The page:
It’s commonly taken in Mexico for disruptive sleep. The German Commission approved passionflower for nervous restlessness. The ESCOP (European Scientific Cooperative on Phytotherapy) recommends passionflower for easing tension, restlessness, irritability and sleep disturbances. Passionflower is listed in the pharmacopeias of Great Britain, the US, India, Switzerland, Germany and France, among others.

A promising clinical trial in 2005 suggested that passionflower may help children that struggle with the ability to focus. It’s possible that due to passionflower’s ability to quiet chatter in the mind, it in turn can help us focus longer on the task at hand.

Passionflower is commonly found in formulas for calming nervous tension, uplifting the mood and easing discomforts of body and mind. WishGarden uses passionflower in many formulas, including Emotional Ally, Liquid Bliss, Serious Relaxer, Sleepy Nights, Stress Release, Baby Blues and PMS Emotional.

The passion fruit that emerges from the flower is aromatic and delicious. It is popular in many tropical regions of the world, such as Indonesia, Australia, New Zealand, Central and South America, southern parts of the US (Florida, California and Hawai’i) and South Africa. In Brazil, a popular passion fruit beverage is known as “maracuja.” The fruit can also be made into jams, jellies and used as dessert flavoring. It’s common to find passionflower flavoring in packaged foods and beverages all over the world to enhance flavor and aroma.

Passionflower is native to the southern US, and to Central and South America. It’s now cultivated throughout Europe, most notably in Italy. Succulent Vines, leaves and flower buds are harvested in early flower stage for maximum potency. The seeds can be collected in the fall after the fruits have begun to dry. It grows in the southern US and extends into southern Illinois, Indiana and Ohio. The aggressive vine can cover the floor of thickets within days with the perfect weather. The plant prefers full sun and is drought tolerant. Each flower has about a one day life span, then the fruit appears 2-3 months later. The fruit its typically harvested from July through October.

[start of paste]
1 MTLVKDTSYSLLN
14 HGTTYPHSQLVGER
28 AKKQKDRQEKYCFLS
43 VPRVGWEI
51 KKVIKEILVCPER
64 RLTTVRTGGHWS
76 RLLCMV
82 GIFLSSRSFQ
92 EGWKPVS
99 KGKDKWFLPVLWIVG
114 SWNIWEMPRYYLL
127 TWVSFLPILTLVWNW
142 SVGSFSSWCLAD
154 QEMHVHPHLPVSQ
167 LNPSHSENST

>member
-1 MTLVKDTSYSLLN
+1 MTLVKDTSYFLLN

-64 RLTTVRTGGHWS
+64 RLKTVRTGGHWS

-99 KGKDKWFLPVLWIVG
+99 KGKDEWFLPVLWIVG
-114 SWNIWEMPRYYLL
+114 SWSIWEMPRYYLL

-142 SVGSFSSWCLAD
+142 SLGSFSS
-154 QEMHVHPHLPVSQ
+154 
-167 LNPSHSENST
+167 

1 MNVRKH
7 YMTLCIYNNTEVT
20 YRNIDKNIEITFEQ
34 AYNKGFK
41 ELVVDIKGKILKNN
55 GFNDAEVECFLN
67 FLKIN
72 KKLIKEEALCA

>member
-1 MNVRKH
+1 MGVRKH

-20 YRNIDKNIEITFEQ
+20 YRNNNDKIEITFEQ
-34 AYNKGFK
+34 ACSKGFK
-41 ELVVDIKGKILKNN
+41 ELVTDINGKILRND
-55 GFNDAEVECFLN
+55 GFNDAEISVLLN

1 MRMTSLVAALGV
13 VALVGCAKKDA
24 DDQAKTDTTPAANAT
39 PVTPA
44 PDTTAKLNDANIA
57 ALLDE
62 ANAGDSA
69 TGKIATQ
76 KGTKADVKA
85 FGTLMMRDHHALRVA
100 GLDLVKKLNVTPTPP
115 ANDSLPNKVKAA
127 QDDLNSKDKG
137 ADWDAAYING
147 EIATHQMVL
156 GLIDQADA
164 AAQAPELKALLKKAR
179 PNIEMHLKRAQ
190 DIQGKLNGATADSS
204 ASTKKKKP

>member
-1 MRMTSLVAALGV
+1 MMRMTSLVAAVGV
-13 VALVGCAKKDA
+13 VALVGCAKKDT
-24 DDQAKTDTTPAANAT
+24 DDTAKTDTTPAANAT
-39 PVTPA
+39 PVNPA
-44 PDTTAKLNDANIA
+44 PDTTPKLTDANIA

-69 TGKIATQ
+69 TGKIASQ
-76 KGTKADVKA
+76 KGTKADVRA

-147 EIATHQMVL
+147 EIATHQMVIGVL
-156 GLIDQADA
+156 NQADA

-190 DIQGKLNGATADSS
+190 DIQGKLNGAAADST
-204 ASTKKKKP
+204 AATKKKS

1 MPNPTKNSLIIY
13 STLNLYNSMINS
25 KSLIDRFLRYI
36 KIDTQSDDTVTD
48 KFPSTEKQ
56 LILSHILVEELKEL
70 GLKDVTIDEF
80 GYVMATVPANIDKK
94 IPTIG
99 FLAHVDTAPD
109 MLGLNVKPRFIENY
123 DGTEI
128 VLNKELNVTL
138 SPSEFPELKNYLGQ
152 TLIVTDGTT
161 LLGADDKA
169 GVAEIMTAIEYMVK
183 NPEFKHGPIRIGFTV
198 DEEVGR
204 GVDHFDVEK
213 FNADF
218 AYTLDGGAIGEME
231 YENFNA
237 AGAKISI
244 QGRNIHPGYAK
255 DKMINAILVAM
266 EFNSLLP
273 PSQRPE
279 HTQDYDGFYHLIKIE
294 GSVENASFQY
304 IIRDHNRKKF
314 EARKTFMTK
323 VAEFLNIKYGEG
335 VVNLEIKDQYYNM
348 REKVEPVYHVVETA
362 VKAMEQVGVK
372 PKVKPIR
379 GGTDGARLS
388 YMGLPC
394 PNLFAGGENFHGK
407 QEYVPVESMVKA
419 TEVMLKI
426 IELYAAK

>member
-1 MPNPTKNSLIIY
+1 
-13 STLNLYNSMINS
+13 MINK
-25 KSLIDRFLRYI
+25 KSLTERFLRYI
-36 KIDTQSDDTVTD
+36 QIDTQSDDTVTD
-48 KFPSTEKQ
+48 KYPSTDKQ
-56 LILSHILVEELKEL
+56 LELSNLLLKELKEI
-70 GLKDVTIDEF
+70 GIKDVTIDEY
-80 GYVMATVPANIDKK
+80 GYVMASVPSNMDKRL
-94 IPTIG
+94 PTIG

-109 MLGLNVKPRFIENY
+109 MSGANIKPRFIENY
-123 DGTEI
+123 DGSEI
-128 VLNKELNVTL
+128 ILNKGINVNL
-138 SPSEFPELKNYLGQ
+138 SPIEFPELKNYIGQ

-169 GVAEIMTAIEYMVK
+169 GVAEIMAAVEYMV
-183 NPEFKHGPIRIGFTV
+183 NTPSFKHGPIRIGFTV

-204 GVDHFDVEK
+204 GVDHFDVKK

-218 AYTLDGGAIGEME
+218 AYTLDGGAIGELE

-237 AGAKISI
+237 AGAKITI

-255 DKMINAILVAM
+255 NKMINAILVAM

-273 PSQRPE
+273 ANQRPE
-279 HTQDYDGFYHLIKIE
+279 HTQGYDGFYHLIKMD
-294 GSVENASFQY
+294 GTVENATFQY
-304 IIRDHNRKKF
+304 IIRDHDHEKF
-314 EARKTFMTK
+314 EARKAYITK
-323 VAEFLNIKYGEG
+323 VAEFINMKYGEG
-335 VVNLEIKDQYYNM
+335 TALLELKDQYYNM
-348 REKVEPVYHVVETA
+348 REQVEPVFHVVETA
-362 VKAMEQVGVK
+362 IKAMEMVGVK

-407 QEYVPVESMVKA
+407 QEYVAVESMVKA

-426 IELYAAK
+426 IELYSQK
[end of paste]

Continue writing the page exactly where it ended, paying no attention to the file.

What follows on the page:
• 1 part passionflower
  • 1 part motherwort
  • 1 part skullcap
  • 1 part rose
  • 2 parts rose hips
  • 1 part spearmint
  • 2 parts marshmallow root


  1. Pour 8 ounces of boiling water over 1 tablespoon of this mixture.
  2. Cover and steep for 15-20 minutes.
  3. Strain and savor.

Making Plant Medicine by Richo Cech
Encyclopedia of Herbal Medicine by Andrew Chevallier
Herbal vade Mecum by Gazmend Skenderi
Botanical Medicine for Women’s Health by Dr. Aviva Romm

Writer Amy Malek, CCN, CCH, INHC is a Certified Clinical Nutritionist, Certified Clinical Herbalist, Integrative Nutrition Health Coach and Flower Essence Practitioner. She discovered her love for plants in the Sonoran Desert while living in Tucson, AZ. She has been studying plants of the Mountain West and Southwest for 10 years. Her many teachers include Paul Bergner, Rosemary Gladstar, Dr. Aviva Romm, Lisa Ganora, Kat MacKinnon, Erin Smith, John Slattery and Charles Kane. Her career is divided between Holistic Health, Graphic/Web Design and Marketing/Social Media Consulting. She is currently WishGarden’s Social Media Coordinator. She lives in Boulder County, CO. She enjoys wildcrafting and growing her own medicinal plants and making a variety of herbal remedies. You can learn more about her practice on her website,

For educational purposes only. This information has not been evaluated by the Food and Drug Administration. This information is not intended to diagnose, treat, cure, or prevent any disease, or sell any product.